Male Menopause is Treatable

Yes, males do go through menopausal changes. As the joke goes, male menopause is a lot more fun than female menopause. With female menopause you gain weight and get hot flashes. With male menopause you get to buy a sports car, date young girls and drive motorcycles.

The correct name for male menopause is “andropause”. “Andro” stands for androgen – a male sex hormone, such as testosterone, that controls the development and maintenance of masculine characteristics. The onset of andropause is unpredictable. Its clinical manifestations are subtle and variable.

The symptoms of andropause include fatigue, depression, hot flushes, sweats, decreased libido, erectile dysfunction, changes in cognition (like poor concentration and memory) and mood. Since these symptoms are more subjective than objective, some experts have trouble accepting andropause as a clinical condition.

Physical examination of an aging male patient with andropause may be quite normal. There may be presence of gynaecomastia (enlargement of male breast) and/or soft small testicles. Low testosterone level does not produce any specific organ changes.

Diagnosis of andropause is made by symptoms, physical signs and early morning non-fasting specimen of blood for testosterone level. Testosterone level is highest in early morning and can decrease by 35 percent in the mid-afternoon and evening.

Early morning testosterone level less that 7 nmol/l indicates that a man has poor testicular function. Testosterone level found to be critical for sexual function in men is around 10.4 nmol/l. There can be some variation between individuals.

Normally men experience a continuous slow (an average of one to two percent a year) decline in serum testosterone level after about age 30 years. This is due to decrease in testosterone production. There are many other reasons why testicular function may fail – injury, infection, tumours, surgery and effect of other hormonal problems.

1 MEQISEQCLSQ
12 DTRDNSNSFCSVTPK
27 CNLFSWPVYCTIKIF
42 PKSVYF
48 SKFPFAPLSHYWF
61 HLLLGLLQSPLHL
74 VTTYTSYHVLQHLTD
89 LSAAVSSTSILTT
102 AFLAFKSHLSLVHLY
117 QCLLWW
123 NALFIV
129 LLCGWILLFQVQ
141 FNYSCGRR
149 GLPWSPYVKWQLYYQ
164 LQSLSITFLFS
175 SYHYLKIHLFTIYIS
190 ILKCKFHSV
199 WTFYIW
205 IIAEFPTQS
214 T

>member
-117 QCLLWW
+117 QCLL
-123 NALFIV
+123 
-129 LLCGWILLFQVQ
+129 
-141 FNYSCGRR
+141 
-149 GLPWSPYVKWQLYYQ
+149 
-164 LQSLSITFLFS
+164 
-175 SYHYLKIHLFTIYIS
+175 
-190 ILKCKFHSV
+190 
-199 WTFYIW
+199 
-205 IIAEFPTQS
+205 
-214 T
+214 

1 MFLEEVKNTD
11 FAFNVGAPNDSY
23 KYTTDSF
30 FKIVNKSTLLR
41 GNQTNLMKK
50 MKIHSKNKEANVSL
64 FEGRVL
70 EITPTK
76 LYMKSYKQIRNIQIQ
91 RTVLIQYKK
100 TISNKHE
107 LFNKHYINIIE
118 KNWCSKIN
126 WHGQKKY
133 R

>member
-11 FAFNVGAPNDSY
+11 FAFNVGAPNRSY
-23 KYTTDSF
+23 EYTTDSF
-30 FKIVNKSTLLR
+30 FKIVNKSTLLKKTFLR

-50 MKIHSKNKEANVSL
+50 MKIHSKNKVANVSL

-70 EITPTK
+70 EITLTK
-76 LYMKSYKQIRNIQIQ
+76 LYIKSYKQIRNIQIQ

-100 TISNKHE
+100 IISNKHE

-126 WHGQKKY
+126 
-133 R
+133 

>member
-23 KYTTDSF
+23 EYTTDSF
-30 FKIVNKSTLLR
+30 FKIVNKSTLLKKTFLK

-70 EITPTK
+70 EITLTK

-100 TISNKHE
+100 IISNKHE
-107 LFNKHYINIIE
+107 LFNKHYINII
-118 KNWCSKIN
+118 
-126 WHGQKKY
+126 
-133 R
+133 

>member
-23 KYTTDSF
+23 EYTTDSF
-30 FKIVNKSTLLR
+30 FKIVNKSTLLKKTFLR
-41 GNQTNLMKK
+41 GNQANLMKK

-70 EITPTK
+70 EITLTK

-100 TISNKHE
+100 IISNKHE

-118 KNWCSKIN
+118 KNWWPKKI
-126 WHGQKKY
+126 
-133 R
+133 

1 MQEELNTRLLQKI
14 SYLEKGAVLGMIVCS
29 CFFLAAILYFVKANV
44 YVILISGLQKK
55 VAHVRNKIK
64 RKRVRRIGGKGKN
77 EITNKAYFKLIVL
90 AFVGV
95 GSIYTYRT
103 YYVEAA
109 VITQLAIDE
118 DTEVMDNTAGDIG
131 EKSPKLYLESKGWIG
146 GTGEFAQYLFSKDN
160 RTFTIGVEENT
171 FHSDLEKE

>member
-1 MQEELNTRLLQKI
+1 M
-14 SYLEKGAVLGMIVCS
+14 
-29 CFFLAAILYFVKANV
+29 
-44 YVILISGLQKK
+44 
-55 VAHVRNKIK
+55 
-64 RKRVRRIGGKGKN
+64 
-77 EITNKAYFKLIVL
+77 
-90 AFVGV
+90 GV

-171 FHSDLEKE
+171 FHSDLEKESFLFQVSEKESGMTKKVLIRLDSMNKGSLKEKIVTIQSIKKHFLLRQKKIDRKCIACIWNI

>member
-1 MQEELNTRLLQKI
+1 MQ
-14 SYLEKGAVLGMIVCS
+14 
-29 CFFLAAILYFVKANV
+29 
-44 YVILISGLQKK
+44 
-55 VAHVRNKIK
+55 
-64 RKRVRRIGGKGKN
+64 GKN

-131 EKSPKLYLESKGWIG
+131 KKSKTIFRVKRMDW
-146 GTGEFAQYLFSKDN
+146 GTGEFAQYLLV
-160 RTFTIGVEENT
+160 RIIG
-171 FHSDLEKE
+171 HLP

The goals of treatment for poor testicular function are to improve erectile function, restore libido, and improve psychological well-being and mood. It is important to remember that in men over 50, cause for erectile dysfunction may be other than low testosterone level. So testosterone replacement therapy will improve libido and psychological well-being in this age group but may occasionally improve erectile dysfunction. Testosterone replacement therapy improves bone mass, coronary artery disease, reduces total cholesterol and LDL (bad cholesterol) levels.

Testosterone should not be given to individuals with prostate or breast cancer. Sleep apnea has been shown to contribute to low serum testosterone levels and testosterone therapy has been reported to make sleep apnea worse. Testosterone therapy may make blood thick (polycythemia), promote benign and malignant changes in the prostate, and can cause tenderness and enlargement of breasts.

Testosterone is available for clinical use in many forms: injectable, oral pill, skin patch, gel and implantable formulations. Each one has advantages and disadvantages. Your physician will advice you the best formulation for you. The physician should monitor the treatment to check for any side-effects and for any long term complications like prostate cancer.

So there is hope for aging men. Besides sports cars and motor bikes, there is Viagra and testosterone. You will be laughing and driving your motor bike all the way to a nursing home when you are 90 or 100. But talk to your doctor first before you put your life’s savings in a sports car.

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